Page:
I was in Chicago at a yarn store called Loopy, and I was chatting with this lady about knitting. I had only been knitting about 6 weeks. She was looking at one of those perpetual knitting calendars and mentioned that it would be cool to knit one swatch a day for a year from the calendar and then turn it into a sampler afghan. I thought . . . “that would be cool . . .”

A few months later at Christmas, my mother-in-law gave me a couple of stitch dictionaries. At the same time I had been following another blog called New Dress a Day. The girl who ran that site gave herself $1 a day to make a new piece of clothing out of stuff she got from the bargain bin at a local thrift store.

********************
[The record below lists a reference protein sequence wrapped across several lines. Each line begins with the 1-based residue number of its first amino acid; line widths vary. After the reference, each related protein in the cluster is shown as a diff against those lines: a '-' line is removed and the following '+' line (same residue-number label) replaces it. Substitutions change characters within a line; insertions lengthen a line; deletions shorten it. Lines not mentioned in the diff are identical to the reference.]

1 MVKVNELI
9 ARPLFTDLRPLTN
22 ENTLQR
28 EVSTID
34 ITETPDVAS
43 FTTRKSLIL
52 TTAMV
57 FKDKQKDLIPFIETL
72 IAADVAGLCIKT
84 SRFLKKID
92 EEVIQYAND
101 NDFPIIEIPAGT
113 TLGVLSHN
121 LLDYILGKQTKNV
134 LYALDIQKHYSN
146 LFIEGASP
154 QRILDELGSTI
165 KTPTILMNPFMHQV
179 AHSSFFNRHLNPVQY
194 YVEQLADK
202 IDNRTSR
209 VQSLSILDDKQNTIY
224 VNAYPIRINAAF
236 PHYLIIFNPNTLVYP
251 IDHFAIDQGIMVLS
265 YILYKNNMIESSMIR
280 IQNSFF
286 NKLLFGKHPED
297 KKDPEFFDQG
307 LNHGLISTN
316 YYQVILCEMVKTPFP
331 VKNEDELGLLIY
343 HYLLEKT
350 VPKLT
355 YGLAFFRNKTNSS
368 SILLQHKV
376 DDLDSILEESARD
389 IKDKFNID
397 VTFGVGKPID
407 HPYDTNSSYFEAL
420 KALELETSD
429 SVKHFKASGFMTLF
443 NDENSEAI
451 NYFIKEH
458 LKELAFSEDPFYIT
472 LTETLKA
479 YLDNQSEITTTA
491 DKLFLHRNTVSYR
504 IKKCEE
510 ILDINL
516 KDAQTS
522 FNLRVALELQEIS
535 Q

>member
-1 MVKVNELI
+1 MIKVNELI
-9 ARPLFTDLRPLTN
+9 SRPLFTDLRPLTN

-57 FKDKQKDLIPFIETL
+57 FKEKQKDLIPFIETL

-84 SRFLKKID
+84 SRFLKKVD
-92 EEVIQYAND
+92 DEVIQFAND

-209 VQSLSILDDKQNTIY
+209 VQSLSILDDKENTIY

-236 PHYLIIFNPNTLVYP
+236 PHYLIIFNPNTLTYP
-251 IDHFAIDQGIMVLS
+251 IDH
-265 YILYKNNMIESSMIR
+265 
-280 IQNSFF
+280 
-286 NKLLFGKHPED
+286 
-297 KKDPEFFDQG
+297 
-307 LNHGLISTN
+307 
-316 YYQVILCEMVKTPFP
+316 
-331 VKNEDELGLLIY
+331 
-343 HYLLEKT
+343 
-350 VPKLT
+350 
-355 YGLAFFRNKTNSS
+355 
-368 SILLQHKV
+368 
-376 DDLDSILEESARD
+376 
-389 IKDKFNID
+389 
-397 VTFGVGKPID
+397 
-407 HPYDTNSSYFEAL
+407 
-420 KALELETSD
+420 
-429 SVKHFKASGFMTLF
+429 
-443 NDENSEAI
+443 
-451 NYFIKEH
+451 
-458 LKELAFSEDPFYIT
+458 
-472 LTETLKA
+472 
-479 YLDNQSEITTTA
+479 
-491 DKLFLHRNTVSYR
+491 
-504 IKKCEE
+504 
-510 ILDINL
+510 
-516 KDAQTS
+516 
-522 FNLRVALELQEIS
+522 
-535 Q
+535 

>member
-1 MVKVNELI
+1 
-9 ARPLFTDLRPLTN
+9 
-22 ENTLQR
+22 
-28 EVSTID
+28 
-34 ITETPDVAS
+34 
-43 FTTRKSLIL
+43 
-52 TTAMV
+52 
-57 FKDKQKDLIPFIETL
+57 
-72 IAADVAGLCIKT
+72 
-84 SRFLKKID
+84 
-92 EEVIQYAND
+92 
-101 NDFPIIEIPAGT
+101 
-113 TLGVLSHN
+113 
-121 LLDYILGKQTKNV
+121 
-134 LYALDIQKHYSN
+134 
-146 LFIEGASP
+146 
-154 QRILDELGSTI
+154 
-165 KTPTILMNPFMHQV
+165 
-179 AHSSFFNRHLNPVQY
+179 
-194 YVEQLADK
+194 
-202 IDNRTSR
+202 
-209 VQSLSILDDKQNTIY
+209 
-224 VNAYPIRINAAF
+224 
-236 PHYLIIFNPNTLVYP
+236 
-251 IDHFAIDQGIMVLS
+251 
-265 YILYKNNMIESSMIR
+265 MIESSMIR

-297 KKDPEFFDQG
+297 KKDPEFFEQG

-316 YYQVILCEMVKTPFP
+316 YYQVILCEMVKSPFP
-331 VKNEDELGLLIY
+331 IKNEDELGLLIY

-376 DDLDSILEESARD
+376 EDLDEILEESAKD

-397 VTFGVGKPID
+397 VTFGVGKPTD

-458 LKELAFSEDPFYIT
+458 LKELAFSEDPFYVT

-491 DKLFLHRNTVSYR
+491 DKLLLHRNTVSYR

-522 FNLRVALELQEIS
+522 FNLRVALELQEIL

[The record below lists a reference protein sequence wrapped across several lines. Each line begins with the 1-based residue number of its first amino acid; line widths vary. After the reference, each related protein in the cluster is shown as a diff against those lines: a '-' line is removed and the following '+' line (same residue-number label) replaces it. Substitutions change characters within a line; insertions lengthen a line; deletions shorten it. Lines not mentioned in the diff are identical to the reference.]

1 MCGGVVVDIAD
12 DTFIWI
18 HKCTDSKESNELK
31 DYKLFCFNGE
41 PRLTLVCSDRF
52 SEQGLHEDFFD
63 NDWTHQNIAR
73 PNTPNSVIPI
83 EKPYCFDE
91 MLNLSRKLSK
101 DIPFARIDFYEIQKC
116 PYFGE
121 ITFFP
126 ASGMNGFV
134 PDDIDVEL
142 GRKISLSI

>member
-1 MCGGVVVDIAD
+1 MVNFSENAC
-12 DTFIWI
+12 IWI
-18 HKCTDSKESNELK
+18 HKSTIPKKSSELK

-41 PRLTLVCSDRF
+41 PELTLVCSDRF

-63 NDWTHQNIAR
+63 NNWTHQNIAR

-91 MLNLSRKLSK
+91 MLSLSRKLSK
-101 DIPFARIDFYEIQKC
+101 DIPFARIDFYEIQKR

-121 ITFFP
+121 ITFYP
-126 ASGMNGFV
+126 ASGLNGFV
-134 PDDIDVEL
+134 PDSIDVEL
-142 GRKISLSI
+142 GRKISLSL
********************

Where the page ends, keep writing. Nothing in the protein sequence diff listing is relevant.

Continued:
I thought that was a great project and I was reminded of that lady in Chicago and her stitch a day calendar. I figured it would be cool to do my own blog to help me become a better knitter and I would call it New Stitch a Day.

That thought festered in my mind for a few days, until I was trying to knit a particular stitch out of one of the books and I couldn’t figure out the instructions. I tried going online to find a video to help and there was none for that specific stitch.

I’ve been doing stuff with video since I was a pre-teen. When I was a freshman in high school, I made a short film instead of writing a final project in English. I’ve worked on a reality TV pilot, some short films, and an indie music video.

Light Bulb!